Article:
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📝Escaping Salem Book Synopsis : Describes the witch hunt that took place in Stamford, Connecticut, in 1692, detailing the story of Kate Branch, a seventeen-year-old afflicted by strange visions and given to wails of pain and fright, who accused several women of bewitching her.
📝Escaping Salem Book Synopsis : The Salem witch hunt of 1692 is among the most infamous events in early American history; however, it was not the only such episode to occur in New England that year. Escaping Salem reconstructs the "other witch hunt" of 1692 that took place in Stamford, Connecticut. Concise and accessible, the book takes students on a revealing journey into the mental world of early America, shattering the stereotype of early New Englanders as quick to accuse and condemn. Drawing on eyewitness testimony, Richard Godbeer tells the story of Kate Branch, a seventeen-year-old afflicted by strange visions and given to blood-chilling wails of pain and fright. Branch accused several women of bewitching her, two of whom were put on trial for witchcraft. Escaping Salem takes us inside the Connecticut courtroom and into the minds of the surprisingly skeptical Stamford townspeople. Were the pain and screaming due to natural or supernatural causes? Was Branch simply faking the symptoms? And if she was indeed bewitched, why believe her specific accusations, since her information came from demons who might well be lying? For the judges, Godbeer shows, the trial was a legal thicket. All agreed that witches posed a real and serious threat, but proving witchcraft (an invisible crime) in court was another matter. The court in Salem had become mired in controversy over its use of dubious evidence. In an intriguing chapter, Godbeer examines Magistrate Jonathan Selleck's notes on how to determine the guilt of someone accused of witchcraft, providing an illuminating look at what constituted proof of witchcraft at the time. The stakes were high--if found guilty, the two accused women would be hanged. In the afterword, Godbeer explains how he used the trial evidence to build his narrative, offering an inside perspective on the historian's craft. Featuring maps, photos, and a selected bibliography, Escaping Salem is ideal for use in undergraduate U.S. survey courses. It can also be used for courses in colonial American history, culture, and religion; witchcraft in the early modern world; and crime and society in early America.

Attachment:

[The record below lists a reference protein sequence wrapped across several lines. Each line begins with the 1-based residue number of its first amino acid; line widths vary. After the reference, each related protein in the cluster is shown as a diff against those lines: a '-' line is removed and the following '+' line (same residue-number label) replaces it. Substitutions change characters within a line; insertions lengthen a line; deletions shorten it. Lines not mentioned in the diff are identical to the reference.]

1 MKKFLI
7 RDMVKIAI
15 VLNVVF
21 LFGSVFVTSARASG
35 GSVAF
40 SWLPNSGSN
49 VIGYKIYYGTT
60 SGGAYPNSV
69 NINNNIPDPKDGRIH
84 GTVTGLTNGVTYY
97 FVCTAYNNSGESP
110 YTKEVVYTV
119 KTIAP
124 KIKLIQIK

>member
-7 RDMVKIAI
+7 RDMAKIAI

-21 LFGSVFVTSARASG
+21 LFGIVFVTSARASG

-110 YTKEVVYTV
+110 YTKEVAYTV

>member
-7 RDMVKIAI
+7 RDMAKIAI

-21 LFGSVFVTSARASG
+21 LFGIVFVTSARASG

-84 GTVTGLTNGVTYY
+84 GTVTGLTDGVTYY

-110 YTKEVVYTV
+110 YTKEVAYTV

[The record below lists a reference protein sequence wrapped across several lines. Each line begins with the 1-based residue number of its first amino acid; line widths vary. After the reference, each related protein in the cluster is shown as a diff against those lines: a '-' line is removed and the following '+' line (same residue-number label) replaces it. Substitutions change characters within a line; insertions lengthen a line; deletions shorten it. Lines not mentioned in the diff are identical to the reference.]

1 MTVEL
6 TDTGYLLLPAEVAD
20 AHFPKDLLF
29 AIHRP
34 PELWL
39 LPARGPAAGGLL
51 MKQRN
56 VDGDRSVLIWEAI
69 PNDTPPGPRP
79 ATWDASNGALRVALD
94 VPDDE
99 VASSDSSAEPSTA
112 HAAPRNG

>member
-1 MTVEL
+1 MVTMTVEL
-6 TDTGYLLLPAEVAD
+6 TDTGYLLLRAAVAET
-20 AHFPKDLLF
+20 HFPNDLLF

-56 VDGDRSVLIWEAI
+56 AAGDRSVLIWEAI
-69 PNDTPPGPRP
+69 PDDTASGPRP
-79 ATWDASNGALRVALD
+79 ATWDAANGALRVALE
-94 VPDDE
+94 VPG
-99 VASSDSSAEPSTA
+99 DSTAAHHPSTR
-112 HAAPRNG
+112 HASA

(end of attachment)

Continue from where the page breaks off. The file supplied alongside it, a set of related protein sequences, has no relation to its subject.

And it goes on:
📝Escaping Salem Book Synopsis : Richard Godbeer describes the witch hunt that took place in Stamford, Connecticut, in 1692, detailing the story of Kate Branch, a seventeen-year-old afflicted by strange visions and given to wails of pain and fright, who accused several women of bewitching her.
📒The Salem Witch Hunt ✍ Richard Godbeer
📝The Salem Witch Hunt Book Synopsis : The Salem witch trials stand as one of the infamous moments in colonial American history. More than 150 people -- primarily women -- from 24 communities were charged with witchcraft; 19 were hanged and others died in prison. In his introduction to this compact yet comprehensive volume, Richard Godbeer explores the beliefs, fears, and historical context that fueled the witch panic of 1692. The documents in this collection illuminate how the Puritans' worldview led them to seek a supernatural explanation for the problems vexing their community. Presented as case studies, the carefully chosen records from several specific trials offer a clear picture of the gender norms and social tensions that underlie the witchcraft accusations. The final documents cover recantations of confessions, the aftermath of the witch hunt, and statements of regret. A chronology of the witchcraft crisis, questions for consideration, and a selected bibliography round out the book's pedagogical support.
📒Running A Thousand Miles For Freedom ✍ William Craft
📝Running a Thousand Miles for Freedom Book Synopsis : Running a Thousand Miles for Freedom details the escape of Ellen and William Craft from slavery in Georgia in the United States. Well publicized at the time, the married couple became celebrities in the abolitionist struggle. Their daring and risky plan meant passing the light-skinned Ellen off as a white male traveling with 'his' slave, William, as no woman would have traveled alone with a slave at the time. Running a Thousand Miles for Freedom gives a unique historical opportunity to witness a first hand account of notions of race, gender and class as they stood in a nineteenth century society which treated them as fixed and defining.
📒The Witches ✍ Stacy Schiff